Social and conflict theoriesSocial theories are theoretical frameworks which are used to study and interpret social phenomena within a particular school of thought.
An essential tool used by social scientists, theories relate to historical debates over the most valid and reliable methodologies (e.g. positivism and antipositivism), as well as the primacy of either structure or agency. Certain social theories attempt to remain strictly scientific, descriptive, and objective.
Conflict theories, by contrast, present ostensibly normative positions, and often critique the ideological aspects inherent in conventional, traditional thought.
?he origins ofare difficult to pinpoint, but debates frequently return to Ancient Greece (Berberoglu 2005, p. xi). From these foundations in Western philosophy arose Enlightenment social contract theory, sociological positivism, and modern social science.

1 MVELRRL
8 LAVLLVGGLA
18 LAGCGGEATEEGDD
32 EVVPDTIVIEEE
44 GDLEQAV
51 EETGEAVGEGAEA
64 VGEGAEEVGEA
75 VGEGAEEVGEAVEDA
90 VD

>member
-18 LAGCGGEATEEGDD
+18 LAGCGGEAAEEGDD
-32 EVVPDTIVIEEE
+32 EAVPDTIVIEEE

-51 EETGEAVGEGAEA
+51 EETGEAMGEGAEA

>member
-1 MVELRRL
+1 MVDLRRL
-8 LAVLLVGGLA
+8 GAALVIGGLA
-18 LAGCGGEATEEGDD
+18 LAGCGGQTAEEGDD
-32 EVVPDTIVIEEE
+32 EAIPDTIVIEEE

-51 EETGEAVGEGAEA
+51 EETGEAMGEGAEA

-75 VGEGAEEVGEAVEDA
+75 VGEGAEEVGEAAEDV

Today, ‘social science’ is used as an umbrella term to refer, not just to sociology, but also to economics, political science, jurisprudence, and other disciplines. Social theory is accordingly interdisciplinary; drawing upon ideas from fields as diverse as anthropology and media studies. Social theory of an informal nature, or authorship based outside of academic social and political science, may be referred to instead as “social criticism” or “social commentary”. Similarly, “cultural criticism” may be associated both with formal cultural and literary scholarship, as well as other non-academic or journalistic forms of writing.